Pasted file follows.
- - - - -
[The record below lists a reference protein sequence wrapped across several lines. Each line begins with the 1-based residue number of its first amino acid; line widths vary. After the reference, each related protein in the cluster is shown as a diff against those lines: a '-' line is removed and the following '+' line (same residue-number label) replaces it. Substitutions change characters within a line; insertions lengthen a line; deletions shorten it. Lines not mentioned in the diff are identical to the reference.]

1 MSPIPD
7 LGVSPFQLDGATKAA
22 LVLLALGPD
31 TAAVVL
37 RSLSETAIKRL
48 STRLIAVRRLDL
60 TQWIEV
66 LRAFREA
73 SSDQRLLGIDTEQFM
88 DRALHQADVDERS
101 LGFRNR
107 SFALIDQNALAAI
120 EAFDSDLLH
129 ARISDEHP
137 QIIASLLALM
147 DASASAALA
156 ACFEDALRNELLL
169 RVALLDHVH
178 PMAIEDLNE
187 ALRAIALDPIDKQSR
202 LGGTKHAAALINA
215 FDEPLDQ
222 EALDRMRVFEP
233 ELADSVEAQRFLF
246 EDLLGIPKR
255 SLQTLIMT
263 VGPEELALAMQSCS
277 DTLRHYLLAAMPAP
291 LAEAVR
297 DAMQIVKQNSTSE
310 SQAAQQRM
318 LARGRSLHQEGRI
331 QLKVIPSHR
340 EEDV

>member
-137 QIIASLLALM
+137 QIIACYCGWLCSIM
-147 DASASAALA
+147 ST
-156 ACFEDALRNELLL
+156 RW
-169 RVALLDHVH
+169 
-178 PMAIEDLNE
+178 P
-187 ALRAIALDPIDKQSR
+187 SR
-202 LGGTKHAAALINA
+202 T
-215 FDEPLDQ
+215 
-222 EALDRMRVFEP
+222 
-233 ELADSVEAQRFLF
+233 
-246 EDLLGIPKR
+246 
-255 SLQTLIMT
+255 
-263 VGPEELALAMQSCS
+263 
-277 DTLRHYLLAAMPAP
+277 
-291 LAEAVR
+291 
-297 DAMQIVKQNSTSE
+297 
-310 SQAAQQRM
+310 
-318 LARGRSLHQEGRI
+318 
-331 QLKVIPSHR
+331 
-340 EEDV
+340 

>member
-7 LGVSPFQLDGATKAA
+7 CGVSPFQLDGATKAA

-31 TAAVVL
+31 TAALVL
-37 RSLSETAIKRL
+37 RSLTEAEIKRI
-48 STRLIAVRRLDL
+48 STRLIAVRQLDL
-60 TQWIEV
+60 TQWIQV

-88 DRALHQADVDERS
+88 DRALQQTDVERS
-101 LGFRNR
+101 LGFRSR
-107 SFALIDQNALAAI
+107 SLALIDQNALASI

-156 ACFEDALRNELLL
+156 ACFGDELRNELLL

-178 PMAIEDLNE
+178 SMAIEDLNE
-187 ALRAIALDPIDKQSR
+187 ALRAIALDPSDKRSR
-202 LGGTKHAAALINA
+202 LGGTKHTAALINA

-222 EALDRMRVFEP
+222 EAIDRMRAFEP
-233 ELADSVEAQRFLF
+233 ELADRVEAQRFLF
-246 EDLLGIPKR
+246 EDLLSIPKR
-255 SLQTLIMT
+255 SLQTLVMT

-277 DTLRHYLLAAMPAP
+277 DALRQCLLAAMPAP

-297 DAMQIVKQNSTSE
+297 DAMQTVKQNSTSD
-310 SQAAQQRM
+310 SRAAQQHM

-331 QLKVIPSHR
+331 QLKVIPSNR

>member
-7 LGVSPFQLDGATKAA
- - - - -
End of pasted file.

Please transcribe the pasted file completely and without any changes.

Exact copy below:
[The record below lists a reference protein sequence wrapped across several lines. Each line begins with the 1-based residue number of its first amino acid; line widths vary. After the reference, each related protein in the cluster is shown as a diff against those lines: a '-' line is removed and the following '+' line (same residue-number label) replaces it. Substitutions change characters within a line; insertions lengthen a line; deletions shorten it. Lines not mentioned in the diff are identical to the reference.]

1 MSPIPD
7 LGVSPFQLDGATKAA
22 LVLLALGPD
31 TAAVVL
37 RSLSETAIKRL
48 STRLIAVRRLDL
60 TQWIEV
66 LRAFREA
73 SSDQRLLGIDTEQFM
88 DRALHQADVDERS
101 LGFRNR
107 SFALIDQNALAAI
120 EAFDSDLLH
129 ARISDEHP
137 QIIASLLALM
147 DASASAALA
156 ACFEDALRNELLL
169 RVALLDHVH
178 PMAIEDLNE
187 ALRAIALDPIDKQSR
202 LGGTKHAAALINA
215 FDEPLDQ
222 EALDRMRVFEP
233 ELADSVEAQRFLF
246 EDLLGIPKR
255 SLQTLIMT
263 VGPEELALAMQSCS
277 DTLRHYLLAAMPAP
291 LAEAVR
297 DAMQIVKQNSTSE
310 SQAAQQRM
318 LARGRSLHQEGRI
331 QLKVIPSHR
340 EEDV

>member
-137 QIIASLLALM
+137 QIIACYCGWLCSIM
-147 DASASAALA
+147 ST
-156 ACFEDALRNELLL
+156 RW
-169 RVALLDHVH
+169 
-178 PMAIEDLNE
+178 P
-187 ALRAIALDPIDKQSR
+187 SR
-202 LGGTKHAAALINA
+202 T
-215 FDEPLDQ
+215 
-222 EALDRMRVFEP
+222 
-233 ELADSVEAQRFLF
+233 
-246 EDLLGIPKR
+246 
-255 SLQTLIMT
+255 
-263 VGPEELALAMQSCS
+263 
-277 DTLRHYLLAAMPAP
+277 
-291 LAEAVR
+291 
-297 DAMQIVKQNSTSE
+297 
-310 SQAAQQRM
+310 
-318 LARGRSLHQEGRI
+318 
-331 QLKVIPSHR
+331 
-340 EEDV
+340 

>member
-7 LGVSPFQLDGATKAA
+7 CGVSPFQLDGATKAA

-31 TAAVVL
+31 TAALVL
-37 RSLSETAIKRL
+37 RSLTEAEIKRI
-48 STRLIAVRRLDL
+48 STRLIAVRQLDL
-60 TQWIEV
+60 TQWIQV

-88 DRALHQADVDERS
+88 DRALQQTDVERS
-101 LGFRNR
+101 LGFRSR
-107 SFALIDQNALAAI
+107 SLALIDQNALASI

-156 ACFEDALRNELLL
+156 ACFGDELRNELLL

-178 PMAIEDLNE
+178 SMAIEDLNE
-187 ALRAIALDPIDKQSR
+187 ALRAIALDPSDKRSR
-202 LGGTKHAAALINA
+202 LGGTKHTAALINA

-222 EALDRMRVFEP
+222 EAIDRMRAFEP
-233 ELADSVEAQRFLF
+233 ELADRVEAQRFLF
-246 EDLLGIPKR
+246 EDLLSIPKR
-255 SLQTLIMT
+255 SLQTLVMT

-277 DTLRHYLLAAMPAP
+277 DALRQCLLAAMPAP

-297 DAMQIVKQNSTSE
+297 DAMQTVKQNSTSD
-310 SQAAQQRM
+310 SRAAQQHM

-331 QLKVIPSHR
+331 QLKVIPSNR

>member
-7 LGVSPFQLDGATKAA